In testing data for normality the null hypothesis states that the data come from a normal distribution while the alternative is stated as the data do not come from a normal distribution. Two tests for normality, the Chi Square Goodness of Fit test and the Kolmogorov-Smirnov test are outlined and applied to a data set in this notebook.

In this method, the observed numbers of cases falling into each of the intervals have been found above. Now, assuming that the null hypothesis is true, the expected numbers in each of the intervals must be computed. First the sides of the intervals are computed, and then these sides are partitioned to get the intervals for which the expected numbers of cases (assuming the null hypothesis that the data are normally distributed is true) will be computed.

The next function computes the probability, assuming the null hypothesis is true with mean mu and standard deviation sd, of the interval from a to b.

The function just defined is applied to the intervals to find the probabilities, and then the expected number of cases falling into each of the intervals is found.

A formula for computing the chi-square value is given next, and applied to the information compiled above.

The p-value corresponding to a chi-square value in a chi-square distribution with degrees of freedom equal to the number of intervals-1-2=16-1-2=13 is 0, so the null hypothesis must be rejected. However, there is one problem with the way the test was done. The statistic = should only be used when the expected value in each of the categories is greater than 2. This is clearly not the case in the above example. To achieve this the last 6 categories are collapsed into one and compute the new chi-square value.

The next line defines a function that sums the last k entries in a list and replaces those entries by the sum.

The collapse function is applied to the observeds and expecteds to form newobserveds and newexpecteds, and then the chi-square value is calculated for this new list. This calculated chi-square has 10-1-2=7 degrees of freedom. The p-value is found from a chi-square table to be

The p-value corresponding to a calculated chi-square of 46.4 with 7 degrees of freedom is still approximately 0. Thus the null hypothesis is rejected.

In the chi-square goodness of fit method, the number of intervals could be chosen in various ways. In the above example we chose to consider unit intervals from 0 to 16. Would the result have been different if intervals of width 2 or width 4 had been used. The Kolomogorov-Smirnov (KS) method avoids this problem by using only the given data values. The idea is to compute the cumulative normal probability function corresponding to the given data, and then compute the 'empirical distribution function' based on the data values. The maximum difference between these two functions is obtained. If the probability, under the assumption that the null hypothesis of normality of the data, is very small, i.e. the p-value is small, the null hypothesis is rejected. Otherwise, it is accepted. The probability is computed based on tables of the KS statistic.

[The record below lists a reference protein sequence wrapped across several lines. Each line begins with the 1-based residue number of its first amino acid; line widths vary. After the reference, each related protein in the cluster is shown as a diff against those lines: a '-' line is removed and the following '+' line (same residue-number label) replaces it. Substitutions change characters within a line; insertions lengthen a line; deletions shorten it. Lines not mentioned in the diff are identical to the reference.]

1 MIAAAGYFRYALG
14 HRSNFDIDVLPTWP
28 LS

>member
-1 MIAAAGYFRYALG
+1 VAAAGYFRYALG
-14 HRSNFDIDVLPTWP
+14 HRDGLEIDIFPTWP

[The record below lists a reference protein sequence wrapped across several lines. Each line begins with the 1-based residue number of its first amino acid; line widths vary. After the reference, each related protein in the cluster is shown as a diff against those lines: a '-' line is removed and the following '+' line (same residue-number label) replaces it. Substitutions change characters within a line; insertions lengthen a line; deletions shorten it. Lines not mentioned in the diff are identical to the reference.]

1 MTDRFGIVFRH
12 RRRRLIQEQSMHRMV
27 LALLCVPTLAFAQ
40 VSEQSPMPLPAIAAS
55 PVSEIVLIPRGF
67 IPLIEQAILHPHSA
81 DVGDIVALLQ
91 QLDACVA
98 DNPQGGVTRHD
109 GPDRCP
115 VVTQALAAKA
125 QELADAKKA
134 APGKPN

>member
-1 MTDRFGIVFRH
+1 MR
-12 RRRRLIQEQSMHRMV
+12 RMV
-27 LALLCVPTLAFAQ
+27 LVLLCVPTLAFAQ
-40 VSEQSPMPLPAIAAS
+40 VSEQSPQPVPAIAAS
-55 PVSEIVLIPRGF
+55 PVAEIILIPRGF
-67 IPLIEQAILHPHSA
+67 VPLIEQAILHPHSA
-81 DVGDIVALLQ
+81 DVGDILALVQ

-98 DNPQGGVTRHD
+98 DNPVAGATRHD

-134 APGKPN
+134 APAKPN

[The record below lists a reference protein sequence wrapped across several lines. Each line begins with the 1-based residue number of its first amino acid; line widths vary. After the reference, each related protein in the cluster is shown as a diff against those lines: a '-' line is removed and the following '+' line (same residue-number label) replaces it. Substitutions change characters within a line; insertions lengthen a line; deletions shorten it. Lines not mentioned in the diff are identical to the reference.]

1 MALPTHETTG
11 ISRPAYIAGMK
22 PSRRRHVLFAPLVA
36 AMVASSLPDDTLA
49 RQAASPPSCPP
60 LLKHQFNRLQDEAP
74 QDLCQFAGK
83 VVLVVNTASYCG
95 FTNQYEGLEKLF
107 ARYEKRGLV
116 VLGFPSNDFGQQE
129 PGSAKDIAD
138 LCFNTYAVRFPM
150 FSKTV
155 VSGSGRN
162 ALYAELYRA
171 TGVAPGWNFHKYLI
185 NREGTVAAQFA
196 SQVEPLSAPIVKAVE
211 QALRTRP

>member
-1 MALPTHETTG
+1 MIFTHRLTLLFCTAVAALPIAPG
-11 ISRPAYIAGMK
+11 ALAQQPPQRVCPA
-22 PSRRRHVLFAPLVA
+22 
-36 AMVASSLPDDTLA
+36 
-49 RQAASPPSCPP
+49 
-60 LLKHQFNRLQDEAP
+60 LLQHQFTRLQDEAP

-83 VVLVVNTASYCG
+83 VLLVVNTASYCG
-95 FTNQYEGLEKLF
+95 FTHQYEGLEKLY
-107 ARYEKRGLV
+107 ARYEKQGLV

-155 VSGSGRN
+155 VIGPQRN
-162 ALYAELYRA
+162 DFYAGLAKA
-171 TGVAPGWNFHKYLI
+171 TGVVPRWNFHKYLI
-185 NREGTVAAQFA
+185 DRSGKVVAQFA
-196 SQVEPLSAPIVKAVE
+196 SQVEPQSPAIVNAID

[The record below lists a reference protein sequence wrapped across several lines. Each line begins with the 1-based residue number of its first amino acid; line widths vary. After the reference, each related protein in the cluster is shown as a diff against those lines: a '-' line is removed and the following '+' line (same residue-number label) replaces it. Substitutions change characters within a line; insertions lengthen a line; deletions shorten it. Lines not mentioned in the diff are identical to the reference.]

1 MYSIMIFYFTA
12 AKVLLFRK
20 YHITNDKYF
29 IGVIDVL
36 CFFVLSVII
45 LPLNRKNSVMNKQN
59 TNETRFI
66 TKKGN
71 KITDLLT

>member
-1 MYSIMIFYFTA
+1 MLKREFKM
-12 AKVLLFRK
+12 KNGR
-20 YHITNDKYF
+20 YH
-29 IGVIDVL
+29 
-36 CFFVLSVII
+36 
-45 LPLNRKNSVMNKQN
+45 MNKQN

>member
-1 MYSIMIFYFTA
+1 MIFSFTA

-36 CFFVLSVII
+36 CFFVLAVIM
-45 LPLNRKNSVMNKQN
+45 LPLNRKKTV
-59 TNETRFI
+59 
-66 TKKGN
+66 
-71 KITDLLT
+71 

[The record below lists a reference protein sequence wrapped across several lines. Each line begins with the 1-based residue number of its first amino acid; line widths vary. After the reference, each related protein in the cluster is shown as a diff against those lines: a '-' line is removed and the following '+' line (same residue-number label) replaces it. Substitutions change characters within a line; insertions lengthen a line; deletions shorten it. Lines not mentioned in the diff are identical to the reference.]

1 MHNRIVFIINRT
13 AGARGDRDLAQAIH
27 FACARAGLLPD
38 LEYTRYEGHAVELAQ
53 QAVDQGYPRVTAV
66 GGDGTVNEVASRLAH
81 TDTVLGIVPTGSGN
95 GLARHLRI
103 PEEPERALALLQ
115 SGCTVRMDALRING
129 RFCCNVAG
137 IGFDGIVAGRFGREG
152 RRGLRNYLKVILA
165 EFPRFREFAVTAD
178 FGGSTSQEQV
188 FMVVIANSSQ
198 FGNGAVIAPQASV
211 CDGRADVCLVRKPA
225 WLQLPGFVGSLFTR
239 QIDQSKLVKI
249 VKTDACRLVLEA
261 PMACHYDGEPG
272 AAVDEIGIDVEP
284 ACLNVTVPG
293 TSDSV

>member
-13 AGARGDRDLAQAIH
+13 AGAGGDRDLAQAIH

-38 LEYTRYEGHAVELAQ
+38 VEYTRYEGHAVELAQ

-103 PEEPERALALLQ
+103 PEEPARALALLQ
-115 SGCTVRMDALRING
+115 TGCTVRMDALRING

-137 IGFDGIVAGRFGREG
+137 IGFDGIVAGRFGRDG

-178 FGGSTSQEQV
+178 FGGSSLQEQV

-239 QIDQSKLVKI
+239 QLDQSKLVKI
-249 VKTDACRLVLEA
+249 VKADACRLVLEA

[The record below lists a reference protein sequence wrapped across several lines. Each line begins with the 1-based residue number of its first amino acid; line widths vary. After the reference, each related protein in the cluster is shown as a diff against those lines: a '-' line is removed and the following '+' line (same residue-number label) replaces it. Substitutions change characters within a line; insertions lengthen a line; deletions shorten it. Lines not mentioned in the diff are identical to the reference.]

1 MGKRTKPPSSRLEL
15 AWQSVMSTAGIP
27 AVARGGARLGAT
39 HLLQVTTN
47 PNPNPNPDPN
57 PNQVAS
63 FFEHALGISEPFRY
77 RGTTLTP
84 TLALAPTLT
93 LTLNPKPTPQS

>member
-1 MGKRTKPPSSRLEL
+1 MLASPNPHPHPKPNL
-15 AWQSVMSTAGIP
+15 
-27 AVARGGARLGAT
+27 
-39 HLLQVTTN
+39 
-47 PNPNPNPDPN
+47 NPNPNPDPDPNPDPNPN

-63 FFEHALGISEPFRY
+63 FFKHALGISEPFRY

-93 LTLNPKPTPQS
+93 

First, the cumulative distribution function assuming the data come from a normal distribution with the mean and standard deviation computed above is compiled and graphed. To do this, the CDF is computed at each of the sorted datapoints. The next statement sorts these data and following that, the CDF is computed at each sorted value.

A plot with points whose x-coordinates are the sorted datavalues and whose y-coordinates are the normal CDF of these sorted datavalues is shown next.

Next, the empirical CDF for the datapoints needs to be computed. Given one of the sorted datavalues, the empirical CDF is simply the fraction of datapoints less than or equal to this datavalue. The empirical CDF is computed at each of the sorted datavalues by the next two *Mathematica* functions. A list of these datavalues follows the two functions.

A graph is made with x-coordinates the sorted datavalues and y-coordinates the calculated empirical cdf values just shown.

The two graphs, the normal cdf and the empirical cdf are shown together.

The KS statistic is based on the maximum of the differences between the normal cdf and empirical cdf over all of the sorted datavalues. The KS statistic measures the probability of the observed maximum provided by the next statement or something more extreme. This is the p-value. A function that computes the KS statistic can be found on the internet at http://www.io.com/~ritter/JAVASCRP/NORMCHIK.HTM#KolSmir Go to that site and use the Java applet to compute the p-value of the KS statistic shown next.

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